Bolivia hires Rotterdam port experts to help with LNG study

Jan 20, 2003 01:00 AM

Bolivia's government has hired experts from the Dutch port of Rotterdam to prepare a fourth report on the country's LNG export project, a spokesperson from Bolivia's hydrocarbons ministry confirmed to. This will provide even more transparency for the government when it comes to taking the final decision, the spokesperson explained.
Incorrect press reports that the government has already taken the decision to go through a port in Chile are damaging the transparency not only of the government but also of the third report, currently being compiled by US consulting firm Global Energy Consultants (GEC), the spokesperson explained.

Rotterdam port officials arrive in Bolivia to discuss details of the contract with the government, the spokesperson said, adding that in theory the work will be concluded at around the same time that GEC delivers the third report, expected February 24. The Dutch government will finance the Rotterdam port report, the spokesperson said.
The government already has a report prepared by the previous administration of former President Jorge Quiroga, as well as a study by the Pacific LNG consortium, the spokesperson said. Bolivia has no territorial access to the Pacific Ocean and must choose between ports in Chile and Peru for the location of a plant to liquefy its natural gas for export to North America.

The consortium behind the project, Pacific LNG, has already stated that the port of Caleta Patillos in Chile is the only economically feasible option. But there is strong opposition within Bolivia to a deal with Chile because of a dispute dating back to a war in the 19th century, when Bolivia lost its access to the ocean.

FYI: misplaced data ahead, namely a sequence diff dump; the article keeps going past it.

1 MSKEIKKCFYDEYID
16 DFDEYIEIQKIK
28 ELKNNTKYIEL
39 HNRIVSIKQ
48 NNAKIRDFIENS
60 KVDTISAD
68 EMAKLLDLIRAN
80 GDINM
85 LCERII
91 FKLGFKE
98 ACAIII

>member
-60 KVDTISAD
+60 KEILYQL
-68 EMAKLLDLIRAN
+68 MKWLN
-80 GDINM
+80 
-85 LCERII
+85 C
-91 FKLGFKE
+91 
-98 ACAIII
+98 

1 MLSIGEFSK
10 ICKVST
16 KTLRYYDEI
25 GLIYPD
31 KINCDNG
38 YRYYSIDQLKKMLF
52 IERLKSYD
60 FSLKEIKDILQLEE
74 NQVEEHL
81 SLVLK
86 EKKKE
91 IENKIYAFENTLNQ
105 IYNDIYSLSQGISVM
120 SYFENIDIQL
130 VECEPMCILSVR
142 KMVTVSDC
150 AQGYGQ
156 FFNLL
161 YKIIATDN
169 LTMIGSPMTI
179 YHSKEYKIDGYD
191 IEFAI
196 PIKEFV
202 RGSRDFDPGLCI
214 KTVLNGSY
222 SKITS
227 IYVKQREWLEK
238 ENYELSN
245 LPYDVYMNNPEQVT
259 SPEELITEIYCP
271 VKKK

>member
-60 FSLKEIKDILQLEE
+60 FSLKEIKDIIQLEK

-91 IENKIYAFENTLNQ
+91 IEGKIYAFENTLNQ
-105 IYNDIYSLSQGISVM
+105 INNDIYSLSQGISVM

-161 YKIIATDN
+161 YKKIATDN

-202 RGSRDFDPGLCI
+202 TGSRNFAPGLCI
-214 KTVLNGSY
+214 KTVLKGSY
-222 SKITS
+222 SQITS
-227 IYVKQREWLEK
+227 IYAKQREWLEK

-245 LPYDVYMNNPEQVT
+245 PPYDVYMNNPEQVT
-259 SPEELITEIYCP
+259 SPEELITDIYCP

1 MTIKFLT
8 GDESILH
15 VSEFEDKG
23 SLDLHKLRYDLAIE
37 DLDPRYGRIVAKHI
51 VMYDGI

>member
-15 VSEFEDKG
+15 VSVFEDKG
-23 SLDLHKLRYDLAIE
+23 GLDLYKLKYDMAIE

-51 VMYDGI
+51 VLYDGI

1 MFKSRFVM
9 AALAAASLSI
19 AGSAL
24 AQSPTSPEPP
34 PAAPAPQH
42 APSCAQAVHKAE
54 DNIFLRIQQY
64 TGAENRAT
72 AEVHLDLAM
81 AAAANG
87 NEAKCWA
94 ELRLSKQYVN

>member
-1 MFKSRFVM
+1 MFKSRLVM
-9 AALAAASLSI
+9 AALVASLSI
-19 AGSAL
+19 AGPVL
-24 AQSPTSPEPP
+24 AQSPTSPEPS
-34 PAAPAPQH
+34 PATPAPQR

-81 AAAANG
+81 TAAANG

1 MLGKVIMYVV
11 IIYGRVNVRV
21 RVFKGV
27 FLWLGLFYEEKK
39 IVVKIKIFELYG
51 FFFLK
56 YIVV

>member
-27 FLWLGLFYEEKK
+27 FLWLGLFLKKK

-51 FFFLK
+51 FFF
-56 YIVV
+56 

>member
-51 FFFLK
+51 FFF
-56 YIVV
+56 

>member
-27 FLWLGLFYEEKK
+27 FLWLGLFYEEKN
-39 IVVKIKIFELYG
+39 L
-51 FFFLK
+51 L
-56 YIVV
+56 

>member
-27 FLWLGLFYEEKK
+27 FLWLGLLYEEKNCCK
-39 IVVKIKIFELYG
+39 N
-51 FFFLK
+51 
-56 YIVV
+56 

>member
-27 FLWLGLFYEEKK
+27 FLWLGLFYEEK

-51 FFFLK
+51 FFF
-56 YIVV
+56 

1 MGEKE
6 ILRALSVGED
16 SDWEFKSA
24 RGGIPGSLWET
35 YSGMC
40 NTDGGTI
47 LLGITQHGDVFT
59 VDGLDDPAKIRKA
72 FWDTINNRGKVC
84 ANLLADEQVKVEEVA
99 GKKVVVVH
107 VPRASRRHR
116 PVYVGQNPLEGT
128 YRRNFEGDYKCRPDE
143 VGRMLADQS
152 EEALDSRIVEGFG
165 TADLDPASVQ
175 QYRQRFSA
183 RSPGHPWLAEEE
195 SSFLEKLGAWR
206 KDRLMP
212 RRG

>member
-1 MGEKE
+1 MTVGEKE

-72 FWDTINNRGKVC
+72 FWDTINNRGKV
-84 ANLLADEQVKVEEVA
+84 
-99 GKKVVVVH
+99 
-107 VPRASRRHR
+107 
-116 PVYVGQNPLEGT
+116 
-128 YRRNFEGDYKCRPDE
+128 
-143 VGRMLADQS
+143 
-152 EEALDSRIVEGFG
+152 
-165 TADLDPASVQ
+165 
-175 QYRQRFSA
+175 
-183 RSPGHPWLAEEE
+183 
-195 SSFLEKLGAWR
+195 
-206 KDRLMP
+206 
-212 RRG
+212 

Most Bolivians prefer the only alternative port of Ilo in Peru. The government has previously said President Gonzalo Sanchez de Lozada will make a final decision in April.

Before that, Pacific LNG is expected to sign a final sale contract with US-based energy company Sempra Energy International, which would build a regasification plant on Mexico's west coast to receive the gas and pipe it to California. "At the end of February the agreement will be signed between Pacific LNG and Sempra Energy and from that point we will take a decision," hydrocarbons minister Fernando Illanes said.
The government will take into consideration the national sentiment, Illanes said. "We will consult all the civic institutions, the most representative organizations, the trade unions and the neighbourhood federations, to make sure the opinion of the Bolivian people is taken into account," Illanes said.

Source: Business News Americas
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